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Many comic book fans lament about the way that Comic-Con lost its focus on being about comic books. But at least, the films generating the most talk out of the convention are based on comic book properties. This illustrates how the characters in those comics have evolved past their traditional trappings into something larger.

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Pacific Rim Rocks!

pc rim posterDirector Guilermo Del Toro hits it out of the park again with his latest, monumental film Pacific Rim. Many will probably say that this giant monster or Kaiju extravaganza isn’t anything more than a Godzilla/Transformers mash up. Pacific Rim is more than that, which is why it’s so spectacular.

Pacific Rim takes place in the near future after an interdimensional breach on the Pacific Ocean floor unleashes gigantic creatures that destroy coastal regions. Humanity fights back by building gargantuan robots called Jaegers that are operated by two pilots. After a string of victories against the Kaijus, however, the colossal creatures adapt and begin defeating the Jaegers. This was vividly shown during an early battle where a Kaiju is killed at great cost to a Jaeger’s pilots.

PACIFIC RIMWhen the film opens, humanity is on the verge of shutting down the Jaeger program, because they’re seen as unsuccessful. One former pilot, Raleigh Becket (Charlie Hunnman) is approached by his old boss Stacker Pentecost (Idris Elba) to come back to the program. There are only four remaining Jaegers left, and Pentecost has a plan to use them to deliver a nuke into the interdimensional breach and sealing it.

Becket is assigned to pilot the Gipsy Danger, his old Jaeger that was badly damaged in a battle years ago that took the life of his brother and co-pilot. Pentecost’s assistant Mako Mori (Rinko Kikuchi) wants to be Becket’s co-pilot but utilizing a Jaeger isn’t easy. The mammoth robots are so complex that two pilots need to operate them using a neural link that ensures a synchronized operation.  In other words, the pilots have to be compatible. Typically, Becket and Mako butt heads as both are recovering from painful memories. Meanwhile, Pentecost’s team learns that not only are the Kaiju attacks increasing, but there’s a reason behind their appearances, making it imperative that they seal the breach.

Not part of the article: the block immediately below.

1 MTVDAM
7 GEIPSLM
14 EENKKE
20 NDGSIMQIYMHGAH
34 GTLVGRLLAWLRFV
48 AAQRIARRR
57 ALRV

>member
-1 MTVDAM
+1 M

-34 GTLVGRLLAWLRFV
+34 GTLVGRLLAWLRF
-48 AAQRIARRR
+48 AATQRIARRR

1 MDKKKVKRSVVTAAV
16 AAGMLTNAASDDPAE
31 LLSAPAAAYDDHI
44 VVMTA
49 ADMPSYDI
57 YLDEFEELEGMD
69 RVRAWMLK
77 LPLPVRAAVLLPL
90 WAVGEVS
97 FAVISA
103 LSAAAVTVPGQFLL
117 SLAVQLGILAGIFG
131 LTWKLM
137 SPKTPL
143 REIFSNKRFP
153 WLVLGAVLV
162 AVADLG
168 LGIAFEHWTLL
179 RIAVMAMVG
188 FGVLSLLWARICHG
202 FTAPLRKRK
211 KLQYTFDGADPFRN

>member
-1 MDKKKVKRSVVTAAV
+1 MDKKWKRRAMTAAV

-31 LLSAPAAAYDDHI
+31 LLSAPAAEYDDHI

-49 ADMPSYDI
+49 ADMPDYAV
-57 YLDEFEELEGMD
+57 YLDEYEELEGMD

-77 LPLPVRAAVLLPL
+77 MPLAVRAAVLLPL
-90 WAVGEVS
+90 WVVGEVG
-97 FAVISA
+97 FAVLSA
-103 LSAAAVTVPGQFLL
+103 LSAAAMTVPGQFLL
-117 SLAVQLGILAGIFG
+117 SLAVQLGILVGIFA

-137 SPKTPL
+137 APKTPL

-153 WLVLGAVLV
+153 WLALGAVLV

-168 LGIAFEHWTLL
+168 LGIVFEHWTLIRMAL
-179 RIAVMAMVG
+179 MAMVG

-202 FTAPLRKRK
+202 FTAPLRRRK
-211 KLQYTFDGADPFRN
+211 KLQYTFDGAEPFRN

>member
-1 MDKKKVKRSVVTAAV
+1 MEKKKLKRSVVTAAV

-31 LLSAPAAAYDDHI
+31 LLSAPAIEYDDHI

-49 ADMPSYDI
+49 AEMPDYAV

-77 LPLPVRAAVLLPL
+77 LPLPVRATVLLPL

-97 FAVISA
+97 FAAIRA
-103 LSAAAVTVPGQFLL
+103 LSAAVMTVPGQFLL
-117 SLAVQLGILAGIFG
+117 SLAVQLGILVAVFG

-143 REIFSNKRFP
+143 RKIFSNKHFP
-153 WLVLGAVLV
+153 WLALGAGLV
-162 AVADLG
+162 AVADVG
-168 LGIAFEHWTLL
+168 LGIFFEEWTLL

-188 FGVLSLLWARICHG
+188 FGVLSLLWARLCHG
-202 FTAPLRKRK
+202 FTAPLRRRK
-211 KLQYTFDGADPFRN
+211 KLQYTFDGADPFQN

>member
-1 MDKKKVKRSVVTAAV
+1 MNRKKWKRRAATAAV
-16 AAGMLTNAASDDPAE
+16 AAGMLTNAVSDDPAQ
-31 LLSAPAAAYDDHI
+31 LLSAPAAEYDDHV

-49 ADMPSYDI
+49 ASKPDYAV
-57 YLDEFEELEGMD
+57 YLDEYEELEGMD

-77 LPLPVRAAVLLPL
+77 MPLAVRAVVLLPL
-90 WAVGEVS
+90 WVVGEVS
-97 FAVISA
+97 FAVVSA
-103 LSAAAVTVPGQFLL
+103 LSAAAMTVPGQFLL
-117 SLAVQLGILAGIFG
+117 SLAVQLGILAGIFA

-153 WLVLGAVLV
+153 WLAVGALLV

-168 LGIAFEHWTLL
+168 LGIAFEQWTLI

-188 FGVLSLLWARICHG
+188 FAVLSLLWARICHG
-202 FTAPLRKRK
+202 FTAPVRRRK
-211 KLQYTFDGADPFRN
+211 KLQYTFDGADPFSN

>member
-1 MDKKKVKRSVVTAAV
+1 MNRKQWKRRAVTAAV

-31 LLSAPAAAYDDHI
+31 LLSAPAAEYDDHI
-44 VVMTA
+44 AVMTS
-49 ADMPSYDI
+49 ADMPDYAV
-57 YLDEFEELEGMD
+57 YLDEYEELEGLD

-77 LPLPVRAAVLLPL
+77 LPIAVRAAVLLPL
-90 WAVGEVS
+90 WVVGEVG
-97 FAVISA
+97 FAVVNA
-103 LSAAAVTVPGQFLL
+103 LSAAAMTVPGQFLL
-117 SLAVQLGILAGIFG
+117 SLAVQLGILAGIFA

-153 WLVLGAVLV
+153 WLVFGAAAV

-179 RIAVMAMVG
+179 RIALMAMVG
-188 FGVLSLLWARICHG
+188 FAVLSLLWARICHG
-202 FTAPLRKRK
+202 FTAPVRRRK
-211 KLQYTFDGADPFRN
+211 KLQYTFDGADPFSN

PACIFIC RIM

For anyone who loves or used to love those old Japanese Kaiju films that featured Godzilla, Pacific Rim is an ode to those classics. Even if you no longer watch those films, this one will reignite the passion one felt as a kid at seeing giant, misshapen monsters devastating a city. Only this time, big-budget special effects and top-notch direction enhance the experience. Guilermo Del Toro knows what works with the Kaiju films and what doesn’t. Using that knowledge he skillfully crafted this epic monster movie.

???????????It may be difficult, however, for non-Kaiju fans to appreciate the effort. At first glance, Pacific Rim may seem like a giant monster movie with robots that is made for kids. But it’s deeper than that, unlike those old films, you care about the characters. You’re entertained by them when the monsters aren’t on screen. There are also many quirky supporting characters that sometimes provide comic relief or add something important to the plot. The most memorable of them include Ron Perlman as a slick black market dealer and two nerdy and eccentric scientists played by Charlie Day and Burn Gorman.